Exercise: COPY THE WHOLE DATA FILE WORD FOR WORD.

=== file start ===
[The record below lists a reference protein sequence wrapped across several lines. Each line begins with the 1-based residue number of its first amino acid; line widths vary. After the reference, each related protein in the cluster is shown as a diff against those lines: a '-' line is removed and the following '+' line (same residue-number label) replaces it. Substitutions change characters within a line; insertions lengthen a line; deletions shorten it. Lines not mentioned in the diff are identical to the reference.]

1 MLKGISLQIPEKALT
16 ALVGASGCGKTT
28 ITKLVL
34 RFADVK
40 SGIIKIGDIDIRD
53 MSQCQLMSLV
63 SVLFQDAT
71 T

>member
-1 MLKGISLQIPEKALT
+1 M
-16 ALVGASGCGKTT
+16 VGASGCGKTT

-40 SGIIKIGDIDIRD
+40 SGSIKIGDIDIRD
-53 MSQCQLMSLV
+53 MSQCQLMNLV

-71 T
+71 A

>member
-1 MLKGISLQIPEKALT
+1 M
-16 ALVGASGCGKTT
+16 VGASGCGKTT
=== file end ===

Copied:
[The record below lists a reference protein sequence wrapped across several lines. Each line begins with the 1-based residue number of its first amino acid; line widths vary. After the reference, each related protein in the cluster is shown as a diff against those lines: a '-' line is removed and the following '+' line (same residue-number label) replaces it. Substitutions change characters within a line; insertions lengthen a line; deletions shorten it. Lines not mentioned in the diff are identical to the reference.]

1 MLKGISLQIPEKALT
16 ALVGASGCGKTT
28 ITKLVL
34 RFADVK
40 SGIIKIGDIDIRD
53 MSQCQLMSLV
63 SVLFQDAT
71 T

>member
-1 MLKGISLQIPEKALT
+1 M
-16 ALVGASGCGKTT
+16 VGASGCGKTT

-40 SGIIKIGDIDIRD
+40 SGSIKIGDIDIRD
-53 MSQCQLMSLV
+53 MSQCQLMNLV

-71 T
+71 A

>member
-1 MLKGISLQIPEKALT
+1 M
-16 ALVGASGCGKTT
+16 VGASGCGKTT